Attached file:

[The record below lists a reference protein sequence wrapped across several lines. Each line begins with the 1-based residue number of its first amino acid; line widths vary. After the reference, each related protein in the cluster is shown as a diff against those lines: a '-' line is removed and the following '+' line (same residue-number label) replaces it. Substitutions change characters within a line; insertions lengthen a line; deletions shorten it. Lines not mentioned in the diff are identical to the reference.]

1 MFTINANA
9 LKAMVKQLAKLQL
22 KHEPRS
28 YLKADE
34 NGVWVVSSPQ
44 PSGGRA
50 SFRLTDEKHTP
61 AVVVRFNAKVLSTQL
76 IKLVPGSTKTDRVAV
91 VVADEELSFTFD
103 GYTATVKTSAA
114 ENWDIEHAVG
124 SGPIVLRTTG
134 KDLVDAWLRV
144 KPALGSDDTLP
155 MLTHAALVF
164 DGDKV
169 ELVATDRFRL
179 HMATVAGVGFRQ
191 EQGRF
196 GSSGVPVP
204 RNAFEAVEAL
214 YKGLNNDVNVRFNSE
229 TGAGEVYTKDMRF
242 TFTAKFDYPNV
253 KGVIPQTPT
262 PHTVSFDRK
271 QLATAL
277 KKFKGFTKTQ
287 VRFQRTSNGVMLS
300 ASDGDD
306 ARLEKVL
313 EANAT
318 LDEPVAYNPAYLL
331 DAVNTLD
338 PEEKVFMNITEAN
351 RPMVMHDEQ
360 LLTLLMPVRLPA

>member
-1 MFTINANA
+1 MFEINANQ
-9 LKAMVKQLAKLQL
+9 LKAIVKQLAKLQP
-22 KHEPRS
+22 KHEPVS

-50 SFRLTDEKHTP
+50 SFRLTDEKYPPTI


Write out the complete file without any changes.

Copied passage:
[The record below lists a reference protein sequence wrapped across several lines. Each line begins with the 1-based residue number of its first amino acid; line widths vary. After the reference, each related protein in the cluster is shown as a diff against those lines: a '-' line is removed and the following '+' line (same residue-number label) replaces it. Substitutions change characters within a line; insertions lengthen a line; deletions shorten it. Lines not mentioned in the diff are identical to the reference.]

1 MFTINANA
9 LKAMVKQLAKLQL
22 KHEPRS
28 YLKADE
34 NGVWVVSSPQ
44 PSGGRA
50 SFRLTDEKHTP
61 AVVVRFNAKVLSTQL
76 IKLVPGSTKTDRVAV
91 VVADEELSFTFD
103 GYTATVKTSAA
114 ENWDIEHAVG
124 SGPIVLRTTG
134 KDLVDAWLRV
144 KPALGSDDTLP
155 MLTHAALVF
164 DGDKV
169 ELVATDRFRL
179 HMATVAGVGFRQ
191 EQGRF
196 GSSGVPVP
204 RNAFEAVEAL
214 YKGLNNDVNVRFNSE
229 TGAGEVYTKDMRF
242 TFTAKFDYPNV
253 KGVIPQTPT
262 PHTVSFDRK
271 QLATAL
277 KKFKGFTKTQ
287 VRFQRTSNGVMLS
300 ASDGDD
306 ARLEKVL
313 EANAT
318 LDEPVAYNPAYLL
331 DAVNTLD
338 PEEKVFMNITEAN
351 RPMVMHDEQ
360 LLTLLMPVRLPA

>member
-1 MFTINANA
+1 MFEINANQ
-9 LKAMVKQLAKLQL
+9 LKAIVKQLAKLQP
-22 KHEPRS
+22 KHEPVS

-50 SFRLTDEKHTP
+50 SFRLTDEKYPPTI